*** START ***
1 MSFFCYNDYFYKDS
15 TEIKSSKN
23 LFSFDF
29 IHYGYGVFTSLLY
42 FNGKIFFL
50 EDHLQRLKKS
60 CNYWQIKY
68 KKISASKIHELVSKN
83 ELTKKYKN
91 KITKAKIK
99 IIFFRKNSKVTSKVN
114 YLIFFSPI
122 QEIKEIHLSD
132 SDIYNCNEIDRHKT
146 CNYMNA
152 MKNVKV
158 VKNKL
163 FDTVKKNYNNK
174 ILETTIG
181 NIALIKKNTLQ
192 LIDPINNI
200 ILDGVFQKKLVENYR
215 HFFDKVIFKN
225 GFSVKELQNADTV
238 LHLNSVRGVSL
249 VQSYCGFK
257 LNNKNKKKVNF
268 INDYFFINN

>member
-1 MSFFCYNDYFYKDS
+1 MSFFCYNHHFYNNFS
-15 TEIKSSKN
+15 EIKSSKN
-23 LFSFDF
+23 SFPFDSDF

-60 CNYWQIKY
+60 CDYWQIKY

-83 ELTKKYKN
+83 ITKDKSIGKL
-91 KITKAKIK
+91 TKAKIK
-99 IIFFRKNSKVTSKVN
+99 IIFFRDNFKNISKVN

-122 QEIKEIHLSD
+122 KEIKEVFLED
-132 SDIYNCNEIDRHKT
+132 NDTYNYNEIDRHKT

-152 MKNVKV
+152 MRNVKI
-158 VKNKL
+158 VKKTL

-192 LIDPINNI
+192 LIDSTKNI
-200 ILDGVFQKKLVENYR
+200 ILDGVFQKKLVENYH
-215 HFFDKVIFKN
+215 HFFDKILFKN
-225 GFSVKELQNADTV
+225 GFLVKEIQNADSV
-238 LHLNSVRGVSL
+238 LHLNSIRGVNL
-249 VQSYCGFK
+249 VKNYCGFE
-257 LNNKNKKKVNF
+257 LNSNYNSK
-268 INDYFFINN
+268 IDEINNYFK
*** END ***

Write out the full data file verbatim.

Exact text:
1 MSFFCYNDYFYKDS
15 TEIKSSKN
23 LFSFDF
29 IHYGYGVFTSLLY
42 FNGKIFFL
50 EDHLQRLKKS
60 CNYWQIKY
68 KKISASKIHELVSKN
83 ELTKKYKN
91 KITKAKIK
99 IIFFRKNSKVTSKVN
114 YLIFFSPI
122 QEIKEIHLSD
132 SDIYNCNEIDRHKT
146 CNYMNA
152 MKNVKV
158 VKNKL
163 FDTVKKNYNNK
174 ILETTIG
181 NIALIKKNTLQ
192 LIDPINNI
200 ILDGVFQKKLVENYR
215 HFFDKVIFKN
225 GFSVKELQNADTV
238 LHLNSVRGVSL
249 VQSYCGFK
257 LNNKNKKKVNF
268 INDYFFINN

>member
-1 MSFFCYNDYFYKDS
+1 MSFFCYNHHFYNNFS
-15 TEIKSSKN
+15 EIKSSKN
-23 LFSFDF
+23 SFPFDSDF

-60 CNYWQIKY
+60 CDYWQIKY

-83 ELTKKYKN
+83 ITKDKSIGKL
-91 KITKAKIK
+91 TKAKIK
-99 IIFFRKNSKVTSKVN
+99 IIFFRDNFKNISKVN

-122 QEIKEIHLSD
+122 KEIKEVFLED
-132 SDIYNCNEIDRHKT
+132 NDTYNYNEIDRHKT

-152 MKNVKV
+152 MRNVKI
-158 VKNKL
+158 VKKTL

-192 LIDPINNI
+192 LIDSTKNI
-200 ILDGVFQKKLVENYR
+200 ILDGVFQKKLVENYH
-215 HFFDKVIFKN
+215 HFFDKILFKN
-225 GFSVKELQNADTV
+225 GFLVKEIQNADSV
-238 LHLNSVRGVSL
+238 LHLNSIRGVNL
-249 VQSYCGFK
+249 VKNYCGFE
-257 LNNKNKKKVNF
+257 LNSNYNSK
-268 INDYFFINN
+268 IDEINNYFK